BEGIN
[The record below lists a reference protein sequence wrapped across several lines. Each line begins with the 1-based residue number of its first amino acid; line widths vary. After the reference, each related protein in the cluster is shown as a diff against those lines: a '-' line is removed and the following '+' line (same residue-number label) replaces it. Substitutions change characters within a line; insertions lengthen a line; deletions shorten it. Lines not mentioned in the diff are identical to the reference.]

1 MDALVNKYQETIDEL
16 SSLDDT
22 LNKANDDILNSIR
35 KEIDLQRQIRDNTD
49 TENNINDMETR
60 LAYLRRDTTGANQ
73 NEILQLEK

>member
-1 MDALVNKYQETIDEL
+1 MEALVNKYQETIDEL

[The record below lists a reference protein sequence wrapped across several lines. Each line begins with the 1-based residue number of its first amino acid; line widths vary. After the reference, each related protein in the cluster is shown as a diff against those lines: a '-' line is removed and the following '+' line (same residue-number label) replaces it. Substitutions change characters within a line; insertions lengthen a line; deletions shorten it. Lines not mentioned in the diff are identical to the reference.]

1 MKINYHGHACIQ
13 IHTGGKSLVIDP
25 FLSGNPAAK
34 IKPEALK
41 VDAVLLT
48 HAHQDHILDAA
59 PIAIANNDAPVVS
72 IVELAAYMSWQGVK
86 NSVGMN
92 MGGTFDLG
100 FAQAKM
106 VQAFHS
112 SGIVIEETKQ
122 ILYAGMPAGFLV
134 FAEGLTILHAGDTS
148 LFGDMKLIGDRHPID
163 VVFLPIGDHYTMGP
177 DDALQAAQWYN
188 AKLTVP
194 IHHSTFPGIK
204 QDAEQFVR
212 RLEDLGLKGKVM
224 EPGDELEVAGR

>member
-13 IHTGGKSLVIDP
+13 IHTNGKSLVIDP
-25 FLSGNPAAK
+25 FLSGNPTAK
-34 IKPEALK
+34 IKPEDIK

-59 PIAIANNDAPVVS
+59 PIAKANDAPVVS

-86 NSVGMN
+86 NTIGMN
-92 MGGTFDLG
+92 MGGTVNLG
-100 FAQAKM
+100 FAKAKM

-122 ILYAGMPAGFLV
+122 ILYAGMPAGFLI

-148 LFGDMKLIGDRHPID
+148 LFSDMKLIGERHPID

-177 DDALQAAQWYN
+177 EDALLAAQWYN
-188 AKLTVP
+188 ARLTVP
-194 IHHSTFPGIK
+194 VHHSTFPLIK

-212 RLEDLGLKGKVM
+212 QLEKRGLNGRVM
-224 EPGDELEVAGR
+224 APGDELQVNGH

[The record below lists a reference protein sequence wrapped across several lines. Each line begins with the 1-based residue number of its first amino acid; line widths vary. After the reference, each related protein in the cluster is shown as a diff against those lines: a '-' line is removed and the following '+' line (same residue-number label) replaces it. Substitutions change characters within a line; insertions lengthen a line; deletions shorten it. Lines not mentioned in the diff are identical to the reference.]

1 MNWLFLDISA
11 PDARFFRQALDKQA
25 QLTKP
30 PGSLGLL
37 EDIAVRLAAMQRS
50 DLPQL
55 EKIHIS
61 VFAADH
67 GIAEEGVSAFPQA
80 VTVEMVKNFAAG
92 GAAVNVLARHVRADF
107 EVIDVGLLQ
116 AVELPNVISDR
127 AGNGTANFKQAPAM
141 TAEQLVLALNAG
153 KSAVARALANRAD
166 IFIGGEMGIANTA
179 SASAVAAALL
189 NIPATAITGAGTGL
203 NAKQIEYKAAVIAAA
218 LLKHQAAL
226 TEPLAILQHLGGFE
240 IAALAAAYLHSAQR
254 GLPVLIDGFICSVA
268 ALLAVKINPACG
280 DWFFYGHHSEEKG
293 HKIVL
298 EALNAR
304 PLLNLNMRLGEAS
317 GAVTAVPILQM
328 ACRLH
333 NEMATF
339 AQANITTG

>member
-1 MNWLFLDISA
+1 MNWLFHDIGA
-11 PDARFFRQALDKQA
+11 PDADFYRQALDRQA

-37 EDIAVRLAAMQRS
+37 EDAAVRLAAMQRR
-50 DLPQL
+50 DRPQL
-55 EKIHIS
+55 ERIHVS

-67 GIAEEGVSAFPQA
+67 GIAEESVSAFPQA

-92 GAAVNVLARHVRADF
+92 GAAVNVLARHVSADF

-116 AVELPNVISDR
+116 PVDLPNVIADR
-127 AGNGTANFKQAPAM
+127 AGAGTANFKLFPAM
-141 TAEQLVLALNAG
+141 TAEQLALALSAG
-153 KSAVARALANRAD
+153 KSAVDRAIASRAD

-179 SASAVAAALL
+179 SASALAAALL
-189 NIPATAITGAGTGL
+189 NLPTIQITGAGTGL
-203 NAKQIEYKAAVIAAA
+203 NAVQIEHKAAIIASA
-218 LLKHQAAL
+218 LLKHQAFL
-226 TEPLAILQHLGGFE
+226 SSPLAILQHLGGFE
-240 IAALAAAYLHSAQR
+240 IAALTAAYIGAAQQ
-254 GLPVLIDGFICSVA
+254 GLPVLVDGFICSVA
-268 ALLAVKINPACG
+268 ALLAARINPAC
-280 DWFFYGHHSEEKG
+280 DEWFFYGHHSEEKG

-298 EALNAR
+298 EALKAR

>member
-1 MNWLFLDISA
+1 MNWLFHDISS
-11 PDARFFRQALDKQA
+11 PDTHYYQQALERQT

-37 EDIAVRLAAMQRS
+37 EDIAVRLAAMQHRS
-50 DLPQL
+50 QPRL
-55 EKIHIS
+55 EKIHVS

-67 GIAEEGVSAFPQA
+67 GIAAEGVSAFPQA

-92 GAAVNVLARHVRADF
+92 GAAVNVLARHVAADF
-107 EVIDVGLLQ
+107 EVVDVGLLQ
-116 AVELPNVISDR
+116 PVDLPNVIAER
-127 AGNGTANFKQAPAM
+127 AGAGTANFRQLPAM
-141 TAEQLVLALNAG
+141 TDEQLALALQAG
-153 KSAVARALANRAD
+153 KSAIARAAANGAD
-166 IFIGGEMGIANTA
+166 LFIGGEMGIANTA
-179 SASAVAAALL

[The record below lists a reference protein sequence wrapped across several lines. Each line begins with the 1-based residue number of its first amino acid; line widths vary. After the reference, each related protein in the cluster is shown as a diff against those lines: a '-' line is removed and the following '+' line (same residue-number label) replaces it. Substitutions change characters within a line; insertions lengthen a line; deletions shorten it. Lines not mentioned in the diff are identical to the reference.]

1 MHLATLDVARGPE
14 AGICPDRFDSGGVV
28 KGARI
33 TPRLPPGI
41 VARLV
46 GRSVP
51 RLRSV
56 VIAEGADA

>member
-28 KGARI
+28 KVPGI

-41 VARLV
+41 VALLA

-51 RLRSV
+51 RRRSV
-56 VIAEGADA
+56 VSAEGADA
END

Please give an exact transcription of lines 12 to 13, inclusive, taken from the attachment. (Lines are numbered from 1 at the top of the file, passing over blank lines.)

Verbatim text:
[The record below lists a reference protein sequence wrapped across several lines. Each line begins with the 1-based residue number of its first amino acid; line widths vary. After the reference, each related protein in the cluster is shown as a diff against those lines: a '-' line is removed and the following '+' line (same residue-number label) replaces it. Substitutions change characters within a line; insertions lengthen a line; deletions shorten it. Lines not mentioned in the diff are identical to the reference.]

1 MKINYHGHACIQ